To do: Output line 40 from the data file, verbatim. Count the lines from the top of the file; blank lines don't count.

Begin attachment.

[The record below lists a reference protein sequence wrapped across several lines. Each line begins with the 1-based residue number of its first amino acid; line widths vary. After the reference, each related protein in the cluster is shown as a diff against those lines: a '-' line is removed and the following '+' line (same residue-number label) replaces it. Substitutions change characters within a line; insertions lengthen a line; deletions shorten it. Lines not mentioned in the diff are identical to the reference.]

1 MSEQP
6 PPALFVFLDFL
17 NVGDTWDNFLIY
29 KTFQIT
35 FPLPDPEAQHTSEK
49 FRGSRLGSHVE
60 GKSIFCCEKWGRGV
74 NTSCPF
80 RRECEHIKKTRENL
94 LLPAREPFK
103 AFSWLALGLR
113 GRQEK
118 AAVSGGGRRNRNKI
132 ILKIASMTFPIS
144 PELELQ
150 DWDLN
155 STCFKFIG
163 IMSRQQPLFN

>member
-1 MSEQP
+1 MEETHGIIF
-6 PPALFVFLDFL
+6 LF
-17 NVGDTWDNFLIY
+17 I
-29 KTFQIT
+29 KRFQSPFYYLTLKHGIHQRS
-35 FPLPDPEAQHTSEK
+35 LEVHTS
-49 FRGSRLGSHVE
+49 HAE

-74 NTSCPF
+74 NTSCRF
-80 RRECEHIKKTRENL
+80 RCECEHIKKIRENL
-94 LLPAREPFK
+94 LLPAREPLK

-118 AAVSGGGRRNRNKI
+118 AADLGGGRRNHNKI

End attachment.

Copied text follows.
+118 AADLGGGRRNHNKI